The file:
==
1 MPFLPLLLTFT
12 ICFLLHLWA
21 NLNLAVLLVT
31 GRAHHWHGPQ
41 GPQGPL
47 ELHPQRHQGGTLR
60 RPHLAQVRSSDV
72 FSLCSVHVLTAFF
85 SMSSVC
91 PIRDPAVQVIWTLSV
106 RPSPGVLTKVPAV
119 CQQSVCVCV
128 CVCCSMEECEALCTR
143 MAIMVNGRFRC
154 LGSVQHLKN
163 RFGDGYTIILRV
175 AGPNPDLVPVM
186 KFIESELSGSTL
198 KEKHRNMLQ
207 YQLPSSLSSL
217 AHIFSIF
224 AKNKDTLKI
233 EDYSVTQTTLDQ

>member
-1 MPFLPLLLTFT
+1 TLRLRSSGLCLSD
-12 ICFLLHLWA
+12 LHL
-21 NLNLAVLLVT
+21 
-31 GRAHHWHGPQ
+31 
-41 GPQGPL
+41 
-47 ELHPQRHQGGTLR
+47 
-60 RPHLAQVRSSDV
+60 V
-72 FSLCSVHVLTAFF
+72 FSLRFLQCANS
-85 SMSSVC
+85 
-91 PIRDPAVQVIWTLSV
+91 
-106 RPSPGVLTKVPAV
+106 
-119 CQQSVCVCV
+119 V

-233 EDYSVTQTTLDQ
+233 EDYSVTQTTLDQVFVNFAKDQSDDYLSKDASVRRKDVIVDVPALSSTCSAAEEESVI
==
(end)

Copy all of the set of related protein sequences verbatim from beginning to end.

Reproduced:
1 MPFLPLLLTFT
12 ICFLLHLWA
21 NLNLAVLLVT
31 GRAHHWHGPQ
41 GPQGPL
47 ELHPQRHQGGTLR
60 RPHLAQVRSSDV
72 FSLCSVHVLTAFF
85 SMSSVC
91 PIRDPAVQVIWTLSV
106 RPSPGVLTKVPAV
119 CQQSVCVCV
128 CVCCSMEECEALCTR
143 MAIMVNGRFRC
154 LGSVQHLKN
163 RFGDGYTIILRV
175 AGPNPDLVPVM
186 KFIESELSGSTL
198 KEKHRNMLQ
207 YQLPSSLSSL
217 AHIFSIF
224 AKNKDTLKI
233 EDYSVTQTTLDQ

>member
-1 MPFLPLLLTFT
+1 TLRLRSSGLCLSD
-12 ICFLLHLWA
+12 LHL
-21 NLNLAVLLVT
+21 
-31 GRAHHWHGPQ
+31 
-41 GPQGPL
+41 
-47 ELHPQRHQGGTLR
+47 
-60 RPHLAQVRSSDV
+60 V
-72 FSLCSVHVLTAFF
+72 FSLRFLQCANS
-85 SMSSVC
+85 
-91 PIRDPAVQVIWTLSV
+91 
-106 RPSPGVLTKVPAV
+106 
-119 CQQSVCVCV
+119 V

-233 EDYSVTQTTLDQ
+233 EDYSVTQTTLDQVFVNFAKDQSDDYLSKDASVRRKDVIVDVPALSSTCSAAEEESVI